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Perspective and agency during video gaming influences spatial presence experience and brain activation patterns


Havranek, Michael; Langer, Nicolas; Cheetham, Marcus; Jäncke, Lutz (2012). Perspective and agency during video gaming influences spatial presence experience and brain activation patterns. Behavioral and Brain Functions, 8(1):34.

Abstract

BACKGROUND: The experience of spatial presence (SP), i.e., the sense of being present in a virtual environment, emerges if an individual perceives himself as 1) if he were actually located (self-location) and 2) able to act in the virtual environment (possible actions). In this study, two main media factors (perspective and agency) were investigated while participants played a commercially available video game. METHODS: The differences in SP experience and associated brain activation were compared between the conditions of game play in first person perspective (1PP) and third person perspective (3PP) as well as between agency, i.e., active navigation of the video game character (active) , and non-agency, i.e., mere passive observation (passive). SP was assessed using standard questionnaires, and brain activation was measured using electroencephalography (EEG) and sLORETA source localisation (standard low-resolution brain electromagnetic tomography). RESULTS: Higher SP ratings were obtained in the 1PP compared with the 3PP condition and in the active compared with the passive condition. On a neural level, we observed in the 1PP compared with the 3PP condition significantly less alpha band power in the parietal, the occipital and the limbic cortex. In the active compared with the passive condition, we uncovered significantly more theta band power in frontal brain regions. CONCLUSION: We propose that manipulating the factors perspective and agency influences SP formation by either directly or indirectly modulating the ego-centric visual processing in a fronto-parietal network. The neuroscientific results are discussed in terms of the theoretical concepts of SP. KEYWORDS: spatial presence, brain activation, perspective, agency, EEG, LORETA, fronto-parietal network, posterior parietal cortex, premotor cortex.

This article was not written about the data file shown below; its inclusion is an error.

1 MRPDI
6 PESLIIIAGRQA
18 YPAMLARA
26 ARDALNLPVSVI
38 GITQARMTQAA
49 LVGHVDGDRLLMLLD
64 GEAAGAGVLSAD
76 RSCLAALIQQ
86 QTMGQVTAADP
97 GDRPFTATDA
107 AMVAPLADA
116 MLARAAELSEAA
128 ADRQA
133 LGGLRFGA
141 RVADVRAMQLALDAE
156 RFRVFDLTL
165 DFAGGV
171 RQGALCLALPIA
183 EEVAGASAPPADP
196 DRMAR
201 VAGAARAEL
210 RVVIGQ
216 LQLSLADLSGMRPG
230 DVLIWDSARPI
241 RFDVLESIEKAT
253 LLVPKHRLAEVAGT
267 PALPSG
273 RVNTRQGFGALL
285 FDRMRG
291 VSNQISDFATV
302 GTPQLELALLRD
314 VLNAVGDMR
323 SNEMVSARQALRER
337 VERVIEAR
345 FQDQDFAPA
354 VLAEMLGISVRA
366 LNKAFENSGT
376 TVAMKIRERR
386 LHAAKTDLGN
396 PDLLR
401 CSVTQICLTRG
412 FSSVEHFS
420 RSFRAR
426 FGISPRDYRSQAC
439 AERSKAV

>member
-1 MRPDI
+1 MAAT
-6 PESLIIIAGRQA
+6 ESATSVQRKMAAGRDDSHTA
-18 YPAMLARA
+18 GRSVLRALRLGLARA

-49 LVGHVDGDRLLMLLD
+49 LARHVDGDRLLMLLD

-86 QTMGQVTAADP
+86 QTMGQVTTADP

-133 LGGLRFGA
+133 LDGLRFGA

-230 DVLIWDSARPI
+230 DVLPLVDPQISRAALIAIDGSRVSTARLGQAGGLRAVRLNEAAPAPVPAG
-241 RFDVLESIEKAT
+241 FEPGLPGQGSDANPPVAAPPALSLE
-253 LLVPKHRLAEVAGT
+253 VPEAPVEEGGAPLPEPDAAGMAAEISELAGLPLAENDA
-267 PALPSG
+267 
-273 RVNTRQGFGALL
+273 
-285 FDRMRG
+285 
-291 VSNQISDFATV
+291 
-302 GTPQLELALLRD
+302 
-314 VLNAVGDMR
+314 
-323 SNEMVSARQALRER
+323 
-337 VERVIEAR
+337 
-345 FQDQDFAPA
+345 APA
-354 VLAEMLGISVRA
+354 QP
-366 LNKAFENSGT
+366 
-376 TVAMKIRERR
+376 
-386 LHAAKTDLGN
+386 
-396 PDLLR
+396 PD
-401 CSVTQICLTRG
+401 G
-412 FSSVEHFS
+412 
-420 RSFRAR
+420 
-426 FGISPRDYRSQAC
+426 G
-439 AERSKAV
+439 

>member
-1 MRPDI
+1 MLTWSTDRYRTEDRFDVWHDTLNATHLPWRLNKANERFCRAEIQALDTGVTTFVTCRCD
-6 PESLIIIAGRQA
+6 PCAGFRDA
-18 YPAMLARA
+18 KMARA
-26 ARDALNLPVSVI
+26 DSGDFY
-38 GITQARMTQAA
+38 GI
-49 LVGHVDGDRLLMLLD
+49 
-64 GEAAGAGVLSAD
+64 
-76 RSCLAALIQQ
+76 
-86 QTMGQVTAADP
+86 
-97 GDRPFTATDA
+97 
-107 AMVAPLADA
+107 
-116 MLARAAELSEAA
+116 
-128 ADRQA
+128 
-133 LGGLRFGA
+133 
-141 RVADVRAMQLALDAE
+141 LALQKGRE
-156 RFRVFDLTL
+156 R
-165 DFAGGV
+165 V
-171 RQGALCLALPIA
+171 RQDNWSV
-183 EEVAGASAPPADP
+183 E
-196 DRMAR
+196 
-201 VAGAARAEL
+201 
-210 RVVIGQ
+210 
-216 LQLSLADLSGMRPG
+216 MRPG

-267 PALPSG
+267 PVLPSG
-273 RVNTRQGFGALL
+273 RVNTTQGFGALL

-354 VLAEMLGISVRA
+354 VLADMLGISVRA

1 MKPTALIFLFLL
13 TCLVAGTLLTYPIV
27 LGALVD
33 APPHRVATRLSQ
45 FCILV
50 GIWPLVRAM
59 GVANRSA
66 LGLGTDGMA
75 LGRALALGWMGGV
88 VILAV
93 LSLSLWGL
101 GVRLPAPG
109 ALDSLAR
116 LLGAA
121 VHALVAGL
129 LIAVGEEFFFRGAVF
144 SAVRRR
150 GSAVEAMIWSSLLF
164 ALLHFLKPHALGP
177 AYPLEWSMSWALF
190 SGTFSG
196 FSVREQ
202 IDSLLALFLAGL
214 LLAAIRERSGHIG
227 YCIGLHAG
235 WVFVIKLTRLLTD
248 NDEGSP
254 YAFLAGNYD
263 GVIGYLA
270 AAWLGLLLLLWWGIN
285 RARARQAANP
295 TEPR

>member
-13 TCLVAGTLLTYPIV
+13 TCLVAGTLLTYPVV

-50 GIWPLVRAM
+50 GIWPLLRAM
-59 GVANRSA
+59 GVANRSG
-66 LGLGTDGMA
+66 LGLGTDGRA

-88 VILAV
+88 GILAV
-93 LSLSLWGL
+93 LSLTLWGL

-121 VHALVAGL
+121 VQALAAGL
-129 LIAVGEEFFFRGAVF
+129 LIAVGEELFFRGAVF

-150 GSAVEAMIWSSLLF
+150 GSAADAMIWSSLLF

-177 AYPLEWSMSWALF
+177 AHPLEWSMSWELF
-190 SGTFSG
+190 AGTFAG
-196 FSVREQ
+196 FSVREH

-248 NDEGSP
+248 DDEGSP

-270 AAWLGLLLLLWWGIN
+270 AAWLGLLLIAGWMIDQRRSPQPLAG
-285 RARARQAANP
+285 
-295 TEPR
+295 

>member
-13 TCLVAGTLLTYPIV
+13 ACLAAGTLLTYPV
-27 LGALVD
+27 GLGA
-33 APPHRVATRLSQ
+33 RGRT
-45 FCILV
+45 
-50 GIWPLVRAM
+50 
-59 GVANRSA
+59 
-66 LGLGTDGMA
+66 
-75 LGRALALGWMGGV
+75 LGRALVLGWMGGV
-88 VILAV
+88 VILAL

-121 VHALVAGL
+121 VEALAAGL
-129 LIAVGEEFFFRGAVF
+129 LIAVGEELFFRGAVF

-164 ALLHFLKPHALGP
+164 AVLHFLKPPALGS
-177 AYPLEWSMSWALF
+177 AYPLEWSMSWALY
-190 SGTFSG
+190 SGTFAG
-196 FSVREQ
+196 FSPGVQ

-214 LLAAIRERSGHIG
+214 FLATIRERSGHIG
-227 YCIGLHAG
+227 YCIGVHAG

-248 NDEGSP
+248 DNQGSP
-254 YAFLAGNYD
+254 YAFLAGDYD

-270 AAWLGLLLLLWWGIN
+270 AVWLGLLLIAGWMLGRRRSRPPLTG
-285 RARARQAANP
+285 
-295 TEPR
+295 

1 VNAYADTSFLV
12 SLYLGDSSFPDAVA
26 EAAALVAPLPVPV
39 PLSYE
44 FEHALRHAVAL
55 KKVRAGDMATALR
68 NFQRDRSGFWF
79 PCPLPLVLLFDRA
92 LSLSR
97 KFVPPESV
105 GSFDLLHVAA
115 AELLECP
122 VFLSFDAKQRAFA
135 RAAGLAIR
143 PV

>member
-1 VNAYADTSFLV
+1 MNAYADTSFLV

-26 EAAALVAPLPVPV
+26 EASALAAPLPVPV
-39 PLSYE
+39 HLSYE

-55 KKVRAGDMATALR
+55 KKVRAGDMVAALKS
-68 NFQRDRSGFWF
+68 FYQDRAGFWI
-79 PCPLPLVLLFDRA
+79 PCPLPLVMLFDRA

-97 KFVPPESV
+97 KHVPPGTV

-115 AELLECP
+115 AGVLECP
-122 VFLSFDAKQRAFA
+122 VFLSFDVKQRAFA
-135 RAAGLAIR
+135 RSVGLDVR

Abstract

BACKGROUND: The experience of spatial presence (SP), i.e., the sense of being present in a virtual environment, emerges if an individual perceives himself as 1) if he were actually located (self-location) and 2) able to act in the virtual environment (possible actions). In this study, two main media factors (perspective and agency) were investigated while participants played a commercially available video game. METHODS: The differences in SP experience and associated brain activation were compared between the conditions of game play in first person perspective (1PP) and third person perspective (3PP) as well as between agency, i.e., active navigation of the video game character (active) , and non-agency, i.e., mere passive observation (passive). SP was assessed using standard questionnaires, and brain activation was measured using electroencephalography (EEG) and sLORETA source localisation (standard low-resolution brain electromagnetic tomography). RESULTS: Higher SP ratings were obtained in the 1PP compared with the 3PP condition and in the active compared with the passive condition. On a neural level, we observed in the 1PP compared with the 3PP condition significantly less alpha band power in the parietal, the occipital and the limbic cortex. In the active compared with the passive condition, we uncovered significantly more theta band power in frontal brain regions. CONCLUSION: We propose that manipulating the factors perspective and agency influences SP formation by either directly or indirectly modulating the ego-centric visual processing in a fronto-parietal network. The neuroscientific results are discussed in terms of the theoretical concepts of SP. KEYWORDS: spatial presence, brain activation, perspective, agency, EEG, LORETA, fronto-parietal network, posterior parietal cortex, premotor cortex.

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Additional indexing

Item Type:Journal Article, refereed, original work
Communities & Collections:04 Faculty of Medicine > Psychiatric University Hospital Zurich > Clinic for Psychiatry, Psychotherapy, and Psychosomatics
06 Faculty of Arts > Institute of Psychology
Dewey Decimal Classification:150 Psychology
610 Medicine & health
Language:English
Date:2012
Deposited On:05 Sep 2012 09:58
Last Modified:06 Aug 2017 02:50
Publisher:BioMed Central
Series Name:Behavioral and Brain Functions
ISSN:1744-9081
Free access at:PubMed ID. An embargo period may apply.
Publisher DOI:https://doi.org/10.1186/1744-9081-8-34
PubMed ID:22812540

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